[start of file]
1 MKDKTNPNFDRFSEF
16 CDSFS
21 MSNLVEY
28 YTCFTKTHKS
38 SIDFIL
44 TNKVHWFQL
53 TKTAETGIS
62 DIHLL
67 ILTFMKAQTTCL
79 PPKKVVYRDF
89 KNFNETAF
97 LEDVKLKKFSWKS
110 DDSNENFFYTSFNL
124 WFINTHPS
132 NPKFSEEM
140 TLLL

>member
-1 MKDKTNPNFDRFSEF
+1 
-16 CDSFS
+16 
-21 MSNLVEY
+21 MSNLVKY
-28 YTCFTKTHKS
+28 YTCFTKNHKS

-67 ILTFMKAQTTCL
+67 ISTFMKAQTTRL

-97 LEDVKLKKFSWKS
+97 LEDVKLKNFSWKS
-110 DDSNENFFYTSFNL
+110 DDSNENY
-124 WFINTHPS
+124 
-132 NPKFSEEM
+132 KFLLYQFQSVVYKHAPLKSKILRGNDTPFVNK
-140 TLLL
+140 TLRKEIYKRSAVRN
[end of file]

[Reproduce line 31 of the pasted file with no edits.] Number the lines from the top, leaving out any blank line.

+110 DDSNENY